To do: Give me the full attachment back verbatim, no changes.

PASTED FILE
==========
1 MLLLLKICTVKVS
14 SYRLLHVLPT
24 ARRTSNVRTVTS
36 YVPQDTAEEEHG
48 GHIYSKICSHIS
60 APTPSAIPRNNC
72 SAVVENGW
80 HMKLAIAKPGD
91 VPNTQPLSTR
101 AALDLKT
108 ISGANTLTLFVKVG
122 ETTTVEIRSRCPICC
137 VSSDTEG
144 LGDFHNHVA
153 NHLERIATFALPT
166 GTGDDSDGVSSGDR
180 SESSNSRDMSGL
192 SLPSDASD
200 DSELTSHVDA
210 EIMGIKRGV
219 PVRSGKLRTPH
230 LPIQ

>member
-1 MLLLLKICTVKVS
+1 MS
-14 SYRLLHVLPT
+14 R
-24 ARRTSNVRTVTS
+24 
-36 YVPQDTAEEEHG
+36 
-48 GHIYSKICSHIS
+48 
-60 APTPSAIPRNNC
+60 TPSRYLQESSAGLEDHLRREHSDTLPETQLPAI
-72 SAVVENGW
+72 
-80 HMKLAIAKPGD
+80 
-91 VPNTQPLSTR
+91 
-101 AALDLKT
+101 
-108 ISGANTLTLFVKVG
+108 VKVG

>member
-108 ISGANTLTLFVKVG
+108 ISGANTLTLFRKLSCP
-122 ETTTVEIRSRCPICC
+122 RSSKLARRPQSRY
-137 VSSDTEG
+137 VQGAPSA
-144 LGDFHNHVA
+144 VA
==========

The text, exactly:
1 MLLLLKICTVKVS
14 SYRLLHVLPT
24 ARRTSNVRTVTS
36 YVPQDTAEEEHG
48 GHIYSKICSHIS
60 APTPSAIPRNNC
72 SAVVENGW
80 HMKLAIAKPGD
91 VPNTQPLSTR
101 AALDLKT
108 ISGANTLTLFVKVG
122 ETTTVEIRSRCPICC
137 VSSDTEG
144 LGDFHNHVA
153 NHLERIATFALPT
166 GTGDDSDGVSSGDR
180 SESSNSRDMSGL
192 SLPSDASD
200 DSELTSHVDA
210 EIMGIKRGV
219 PVRSGKLRTPH
230 LPIQ

>member
-1 MLLLLKICTVKVS
+1 MS
-14 SYRLLHVLPT
+14 R
-24 ARRTSNVRTVTS
+24 
-36 YVPQDTAEEEHG
+36 
-48 GHIYSKICSHIS
+48 
-60 APTPSAIPRNNC
+60 TPSRYLQESSAGLEDHLRREHSDTLPETQLPAI
-72 SAVVENGW
+72 
-80 HMKLAIAKPGD
+80 
-91 VPNTQPLSTR
+91 
-101 AALDLKT
+101 
-108 ISGANTLTLFVKVG
+108 VKVG

>member
-108 ISGANTLTLFVKVG
+108 ISGANTLTLFRKLSCP
-122 ETTTVEIRSRCPICC
+122 RSSKLARRPQSRY
-137 VSSDTEG
+137 VQGAPSA
-144 LGDFHNHVA
+144 VA